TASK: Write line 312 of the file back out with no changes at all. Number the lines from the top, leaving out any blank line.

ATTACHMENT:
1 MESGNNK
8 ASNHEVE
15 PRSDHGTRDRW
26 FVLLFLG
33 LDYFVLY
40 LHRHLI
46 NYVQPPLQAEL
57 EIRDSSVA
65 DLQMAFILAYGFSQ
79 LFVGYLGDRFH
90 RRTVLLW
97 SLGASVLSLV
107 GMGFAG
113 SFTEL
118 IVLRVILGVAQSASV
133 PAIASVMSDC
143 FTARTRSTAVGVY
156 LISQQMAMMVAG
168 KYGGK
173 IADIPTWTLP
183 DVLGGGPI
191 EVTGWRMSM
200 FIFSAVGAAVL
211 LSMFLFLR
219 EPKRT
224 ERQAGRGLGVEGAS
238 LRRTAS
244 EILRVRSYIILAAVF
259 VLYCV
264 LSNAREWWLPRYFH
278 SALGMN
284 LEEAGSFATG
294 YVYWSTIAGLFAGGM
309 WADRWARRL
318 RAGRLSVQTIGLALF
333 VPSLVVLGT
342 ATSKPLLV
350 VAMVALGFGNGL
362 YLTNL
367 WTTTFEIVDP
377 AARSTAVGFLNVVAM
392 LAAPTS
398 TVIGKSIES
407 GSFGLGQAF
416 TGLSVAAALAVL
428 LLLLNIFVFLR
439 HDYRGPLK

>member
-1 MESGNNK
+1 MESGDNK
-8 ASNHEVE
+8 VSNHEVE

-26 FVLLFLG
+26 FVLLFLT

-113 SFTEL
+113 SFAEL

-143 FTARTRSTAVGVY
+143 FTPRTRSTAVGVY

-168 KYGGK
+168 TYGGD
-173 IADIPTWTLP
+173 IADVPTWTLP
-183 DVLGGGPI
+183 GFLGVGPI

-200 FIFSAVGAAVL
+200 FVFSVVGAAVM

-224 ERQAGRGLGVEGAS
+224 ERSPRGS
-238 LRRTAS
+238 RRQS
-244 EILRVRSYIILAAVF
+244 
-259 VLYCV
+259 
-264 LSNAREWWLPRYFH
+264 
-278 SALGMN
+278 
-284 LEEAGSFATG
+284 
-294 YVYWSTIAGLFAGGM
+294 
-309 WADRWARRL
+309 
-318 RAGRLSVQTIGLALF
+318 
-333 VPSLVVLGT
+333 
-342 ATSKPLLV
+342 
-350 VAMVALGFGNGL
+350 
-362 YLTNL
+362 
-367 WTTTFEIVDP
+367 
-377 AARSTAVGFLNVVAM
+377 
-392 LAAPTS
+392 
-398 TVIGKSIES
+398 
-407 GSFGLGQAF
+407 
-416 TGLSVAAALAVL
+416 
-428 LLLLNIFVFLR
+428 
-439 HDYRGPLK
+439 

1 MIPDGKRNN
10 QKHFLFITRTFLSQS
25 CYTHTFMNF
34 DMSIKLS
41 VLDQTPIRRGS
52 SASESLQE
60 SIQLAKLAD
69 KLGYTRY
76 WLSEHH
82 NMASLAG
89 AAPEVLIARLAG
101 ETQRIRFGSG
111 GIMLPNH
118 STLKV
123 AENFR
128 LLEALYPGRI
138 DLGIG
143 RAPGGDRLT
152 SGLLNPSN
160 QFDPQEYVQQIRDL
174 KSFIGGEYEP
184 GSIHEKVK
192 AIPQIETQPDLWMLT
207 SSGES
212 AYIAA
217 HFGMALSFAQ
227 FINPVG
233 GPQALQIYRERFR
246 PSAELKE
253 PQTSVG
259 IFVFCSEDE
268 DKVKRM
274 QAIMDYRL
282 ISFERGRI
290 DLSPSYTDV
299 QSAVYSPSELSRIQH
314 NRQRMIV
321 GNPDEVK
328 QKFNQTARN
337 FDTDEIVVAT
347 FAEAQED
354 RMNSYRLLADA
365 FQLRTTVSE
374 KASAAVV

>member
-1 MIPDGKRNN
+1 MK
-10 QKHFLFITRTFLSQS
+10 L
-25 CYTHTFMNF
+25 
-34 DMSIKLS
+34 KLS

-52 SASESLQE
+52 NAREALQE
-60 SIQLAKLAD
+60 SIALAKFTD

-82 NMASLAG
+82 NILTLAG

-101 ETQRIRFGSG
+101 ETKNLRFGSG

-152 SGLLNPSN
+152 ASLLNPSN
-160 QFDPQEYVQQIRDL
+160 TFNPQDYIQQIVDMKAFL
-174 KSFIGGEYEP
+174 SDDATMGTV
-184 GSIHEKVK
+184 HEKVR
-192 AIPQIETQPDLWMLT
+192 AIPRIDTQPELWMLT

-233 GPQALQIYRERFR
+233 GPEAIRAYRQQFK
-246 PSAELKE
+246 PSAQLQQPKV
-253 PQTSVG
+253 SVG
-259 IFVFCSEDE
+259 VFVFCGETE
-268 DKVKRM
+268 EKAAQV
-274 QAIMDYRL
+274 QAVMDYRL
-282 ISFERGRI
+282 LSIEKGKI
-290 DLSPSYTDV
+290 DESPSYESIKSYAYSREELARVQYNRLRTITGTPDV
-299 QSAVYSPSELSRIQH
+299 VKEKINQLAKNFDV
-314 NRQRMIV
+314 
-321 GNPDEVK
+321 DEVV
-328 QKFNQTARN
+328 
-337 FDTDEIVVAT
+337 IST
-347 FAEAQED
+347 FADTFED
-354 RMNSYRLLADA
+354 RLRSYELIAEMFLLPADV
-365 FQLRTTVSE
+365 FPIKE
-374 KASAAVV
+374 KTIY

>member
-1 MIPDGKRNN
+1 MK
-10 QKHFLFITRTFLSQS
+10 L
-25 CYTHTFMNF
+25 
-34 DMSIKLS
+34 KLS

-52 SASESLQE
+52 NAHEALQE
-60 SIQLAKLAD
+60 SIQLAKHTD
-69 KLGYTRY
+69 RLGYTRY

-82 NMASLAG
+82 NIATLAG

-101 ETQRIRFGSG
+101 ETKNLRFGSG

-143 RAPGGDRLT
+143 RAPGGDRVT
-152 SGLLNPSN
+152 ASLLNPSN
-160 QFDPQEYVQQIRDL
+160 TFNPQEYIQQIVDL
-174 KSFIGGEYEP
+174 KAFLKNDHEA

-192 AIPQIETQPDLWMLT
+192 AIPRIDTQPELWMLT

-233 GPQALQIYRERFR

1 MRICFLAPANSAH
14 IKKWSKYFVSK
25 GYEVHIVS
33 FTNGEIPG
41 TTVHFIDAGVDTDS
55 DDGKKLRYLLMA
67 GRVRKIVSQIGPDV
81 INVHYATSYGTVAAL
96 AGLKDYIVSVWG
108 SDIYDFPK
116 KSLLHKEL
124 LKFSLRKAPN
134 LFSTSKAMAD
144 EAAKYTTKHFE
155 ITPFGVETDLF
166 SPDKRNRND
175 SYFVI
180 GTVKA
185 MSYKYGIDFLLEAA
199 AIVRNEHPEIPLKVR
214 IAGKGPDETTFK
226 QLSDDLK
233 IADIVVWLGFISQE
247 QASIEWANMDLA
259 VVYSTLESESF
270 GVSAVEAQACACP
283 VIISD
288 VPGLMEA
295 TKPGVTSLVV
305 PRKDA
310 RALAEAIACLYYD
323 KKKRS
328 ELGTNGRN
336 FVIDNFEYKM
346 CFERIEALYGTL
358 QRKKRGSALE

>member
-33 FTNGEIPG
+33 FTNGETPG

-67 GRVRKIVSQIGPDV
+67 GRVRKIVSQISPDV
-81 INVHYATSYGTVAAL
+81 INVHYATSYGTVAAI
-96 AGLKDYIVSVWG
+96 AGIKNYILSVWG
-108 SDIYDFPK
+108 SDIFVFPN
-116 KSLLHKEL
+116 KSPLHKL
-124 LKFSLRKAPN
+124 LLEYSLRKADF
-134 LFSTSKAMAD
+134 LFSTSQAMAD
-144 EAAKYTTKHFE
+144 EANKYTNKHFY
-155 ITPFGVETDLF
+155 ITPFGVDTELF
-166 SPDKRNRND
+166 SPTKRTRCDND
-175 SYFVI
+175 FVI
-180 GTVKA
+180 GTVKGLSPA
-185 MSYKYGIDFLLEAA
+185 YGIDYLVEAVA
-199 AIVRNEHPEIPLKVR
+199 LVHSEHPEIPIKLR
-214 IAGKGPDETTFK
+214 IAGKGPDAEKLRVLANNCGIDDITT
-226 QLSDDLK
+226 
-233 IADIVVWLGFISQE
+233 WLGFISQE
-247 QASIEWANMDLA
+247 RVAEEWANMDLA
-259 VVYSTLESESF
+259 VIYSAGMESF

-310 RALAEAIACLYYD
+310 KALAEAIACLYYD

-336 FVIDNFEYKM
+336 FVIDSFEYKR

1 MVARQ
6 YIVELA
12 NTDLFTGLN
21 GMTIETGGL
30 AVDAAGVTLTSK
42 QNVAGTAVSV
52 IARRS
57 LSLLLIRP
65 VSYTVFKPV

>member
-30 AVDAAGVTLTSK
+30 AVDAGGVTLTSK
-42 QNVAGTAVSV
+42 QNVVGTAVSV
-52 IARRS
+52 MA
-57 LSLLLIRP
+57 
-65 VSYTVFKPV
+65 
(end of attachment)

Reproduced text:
+199 LVHSEHPEIPIKLR